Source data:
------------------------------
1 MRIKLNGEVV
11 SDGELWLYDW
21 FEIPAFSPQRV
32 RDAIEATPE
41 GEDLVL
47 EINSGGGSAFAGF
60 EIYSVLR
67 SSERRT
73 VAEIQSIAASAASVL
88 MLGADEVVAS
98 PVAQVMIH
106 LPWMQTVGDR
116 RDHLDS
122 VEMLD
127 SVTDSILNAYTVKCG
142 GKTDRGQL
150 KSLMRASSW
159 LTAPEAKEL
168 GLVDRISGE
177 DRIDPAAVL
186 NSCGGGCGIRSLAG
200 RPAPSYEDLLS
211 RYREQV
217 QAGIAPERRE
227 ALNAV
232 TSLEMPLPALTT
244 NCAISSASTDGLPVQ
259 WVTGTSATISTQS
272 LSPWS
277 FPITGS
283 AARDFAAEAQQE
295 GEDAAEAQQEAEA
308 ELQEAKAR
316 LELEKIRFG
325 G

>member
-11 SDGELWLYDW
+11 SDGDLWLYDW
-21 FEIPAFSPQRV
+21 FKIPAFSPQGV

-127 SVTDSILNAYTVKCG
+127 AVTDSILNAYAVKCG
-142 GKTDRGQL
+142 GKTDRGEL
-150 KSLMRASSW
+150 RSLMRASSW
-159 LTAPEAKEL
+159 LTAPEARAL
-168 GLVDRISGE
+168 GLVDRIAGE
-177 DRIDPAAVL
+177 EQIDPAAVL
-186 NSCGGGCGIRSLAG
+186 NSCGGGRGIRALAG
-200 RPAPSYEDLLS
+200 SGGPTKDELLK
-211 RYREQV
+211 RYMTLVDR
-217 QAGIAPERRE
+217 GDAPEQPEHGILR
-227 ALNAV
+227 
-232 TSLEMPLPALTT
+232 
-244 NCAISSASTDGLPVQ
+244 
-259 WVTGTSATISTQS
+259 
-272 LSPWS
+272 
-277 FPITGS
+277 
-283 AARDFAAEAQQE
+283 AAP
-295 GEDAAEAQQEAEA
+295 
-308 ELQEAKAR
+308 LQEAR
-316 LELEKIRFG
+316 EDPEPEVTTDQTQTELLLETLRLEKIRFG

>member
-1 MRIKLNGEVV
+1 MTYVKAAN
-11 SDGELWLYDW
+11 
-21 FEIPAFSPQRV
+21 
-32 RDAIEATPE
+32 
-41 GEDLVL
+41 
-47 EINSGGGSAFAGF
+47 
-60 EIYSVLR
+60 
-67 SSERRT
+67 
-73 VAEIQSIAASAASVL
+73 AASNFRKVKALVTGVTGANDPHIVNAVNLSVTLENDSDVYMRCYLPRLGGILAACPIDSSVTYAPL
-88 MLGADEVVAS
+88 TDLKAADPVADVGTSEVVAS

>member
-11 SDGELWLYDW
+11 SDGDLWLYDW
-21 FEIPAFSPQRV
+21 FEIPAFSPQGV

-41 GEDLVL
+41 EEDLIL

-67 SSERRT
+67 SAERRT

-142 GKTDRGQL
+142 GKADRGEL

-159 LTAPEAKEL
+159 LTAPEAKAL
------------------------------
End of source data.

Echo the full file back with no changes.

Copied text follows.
1 MRIKLNGEVV
11 SDGELWLYDW
21 FEIPAFSPQRV
32 RDAIEATPE
41 GEDLVL
47 EINSGGGSAFAGF
60 EIYSVLR
67 SSERRT
73 VAEIQSIAASAASVL
88 MLGADEVVAS
98 PVAQVMIH
106 LPWMQTVGDR
116 RDHLDS
122 VEMLD
127 SVTDSILNAYTVKCG
142 GKTDRGQL
150 KSLMRASSW
159 LTAPEAKEL
168 GLVDRISGE
177 DRIDPAAVL
186 NSCGGGCGIRSLAG
200 RPAPSYEDLLS
211 RYREQV
217 QAGIAPERRE
227 ALNAV
232 TSLEMPLPALTT
244 NCAISSASTDGLPVQ
259 WVTGTSATISTQS
272 LSPWS
277 FPITGS
283 AARDFAAEAQQE
295 GEDAAEAQQEAEA
308 ELQEAKAR
316 LELEKIRFG
325 G

>member
-11 SDGELWLYDW
+11 SDGDLWLYDW
-21 FEIPAFSPQRV
+21 FKIPAFSPQGV

-127 SVTDSILNAYTVKCG
+127 AVTDSILNAYAVKCG
-142 GKTDRGQL
+142 GKTDRGEL
-150 KSLMRASSW
+150 RSLMRASSW
-159 LTAPEAKEL
+159 LTAPEARAL
-168 GLVDRISGE
+168 GLVDRIAGE
-177 DRIDPAAVL
+177 EQIDPAAVL
-186 NSCGGGCGIRSLAG
+186 NSCGGGRGIRALAG
-200 RPAPSYEDLLS
+200 SGGPTKDELLK
-211 RYREQV
+211 RYMTLVDR
-217 QAGIAPERRE
+217 GDAPEQPEHGILR
-227 ALNAV
+227 
-232 TSLEMPLPALTT
+232 
-244 NCAISSASTDGLPVQ
+244 
-259 WVTGTSATISTQS
+259 
-272 LSPWS
+272 
-277 FPITGS
+277 
-283 AARDFAAEAQQE
+283 AAP
-295 GEDAAEAQQEAEA
+295 
-308 ELQEAKAR
+308 LQEAR
-316 LELEKIRFG
+316 EDPEPEVTTDQTQTELLLETLRLEKIRFG

>member
-1 MRIKLNGEVV
+1 MTYVKAAN
-11 SDGELWLYDW
+11 
-21 FEIPAFSPQRV
+21 
-32 RDAIEATPE
+32 
-41 GEDLVL
+41 
-47 EINSGGGSAFAGF
+47 
-60 EIYSVLR
+60 
-67 SSERRT
+67 
-73 VAEIQSIAASAASVL
+73 AASNFRKVKALVTGVTGANDPHIVNAVNLSVTLENDSDVYMRCYLPRLGGILAACPIDSSVTYAPL
-88 MLGADEVVAS
+88 TDLKAADPVADVGTSEVVAS

>member
-11 SDGELWLYDW
+11 SDGDLWLYDW
-21 FEIPAFSPQRV
+21 FEIPAFSPQGV

-41 GEDLVL
+41 EEDLIL

-67 SSERRT
+67 SAERRT

-142 GKTDRGQL
+142 GKADRGEL

-159 LTAPEAKEL
+159 LTAPEAKAL